On Monday night, the Loyola College Community joined together to kick off Congo Awareness week. The opening event was the showing of the documentary The Greatest Silence: Rape in the Congo. This film, a Sundance Winner in 2007, was about the brutal rape of women in the Congo during its civil war. According to the film, rape has always been used as a weapon of war, and in the Congo it seems to be no exception to this age old rule of war. In the past 10 years, there are estimated to have been hundreds of thousands of rapes. These rapes effect many different demographics, including the young, the old, mothers, grandmothers, teens, and children but also effect every member of society, including men—husbands, fathers, sons. The Congo is so violent because there is a strong reason to fight over its many natural resources. It was first developed as a colony for its rubber supply, but it has since branched out into the fields of gold, silver, and diamonds. Most recently, the valuable mineral of Coltan has been extracted from the region. Eighty percent of the world’s supply of Coltan, which is used in all cell phones and laptop computers, lies in the Congo and this is where the greatest amount of riches, and also of violence, comes from. Whoever controls this resource will be the one with the power to maintain control of the region.
Today, the Congo has come under the eye of the United Nations, which have stationed almost 17,000 troops in the Congo because of this conflict. These troops have been working with the Congolese army to keep the many militia groups in check. While the U.N. has done a great job with the men, they are sadly sometimes part of the problem. Some of the Congolese soldiers are corrupt, and extort money and sometimes sex from the very people that they have been designated to protect. Also, the U.N. soldiers have also been under investigation for exchanging sex with locals for food and other necessities.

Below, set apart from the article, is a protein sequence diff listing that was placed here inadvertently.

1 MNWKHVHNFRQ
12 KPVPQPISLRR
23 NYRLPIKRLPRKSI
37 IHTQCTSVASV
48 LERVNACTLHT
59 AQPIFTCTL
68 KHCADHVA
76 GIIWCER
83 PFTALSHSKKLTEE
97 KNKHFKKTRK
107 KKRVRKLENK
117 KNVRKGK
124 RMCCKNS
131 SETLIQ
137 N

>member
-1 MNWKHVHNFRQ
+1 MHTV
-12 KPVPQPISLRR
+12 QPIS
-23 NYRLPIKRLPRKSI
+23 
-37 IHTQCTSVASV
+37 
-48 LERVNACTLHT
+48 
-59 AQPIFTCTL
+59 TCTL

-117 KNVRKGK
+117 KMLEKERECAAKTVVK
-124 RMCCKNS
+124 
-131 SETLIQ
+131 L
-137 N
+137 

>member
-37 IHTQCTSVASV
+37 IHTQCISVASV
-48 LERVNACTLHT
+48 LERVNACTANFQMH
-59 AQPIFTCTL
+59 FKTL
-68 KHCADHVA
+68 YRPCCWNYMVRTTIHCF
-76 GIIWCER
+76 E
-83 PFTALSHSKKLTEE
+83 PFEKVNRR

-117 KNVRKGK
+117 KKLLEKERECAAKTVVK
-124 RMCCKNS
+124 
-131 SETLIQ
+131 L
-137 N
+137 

One of the worst parts of the rape of the Congolese women (besides the act itself) is that the government does not even acknowledge the severity of the problem. There is no sex crimes department like we have here in the states. The entire “task force” consists of a female commander and a few glorified secretaries to write down the statements of the victims. There is nobody to speak for these women who have been brutally tortured—as the title of the film states, they truly are invisible. This is where I feel that the Jesuit motto of being men and women with and for others really comes into play. The people of the Congo are really hurting, and we are in the position to do something about it. We can voice our opinion in many different ways, ways in which these suppressed people cannot. We can write to members of congress asking them to pursue a resolution for the situation in the Congo. We can raise our voice to act in solidarity with the people suffering. According to Fr. Kolvenbach, “The overriding purpose of the Society of Jesus, namely ‘the service of faith,’ must also include ‘the promotion of justice.’” The situation in the Congo is a great way for us to voice out our concerns for this war torn country. As Milton would say, now is our time—we must seize our opportunity before it is too late.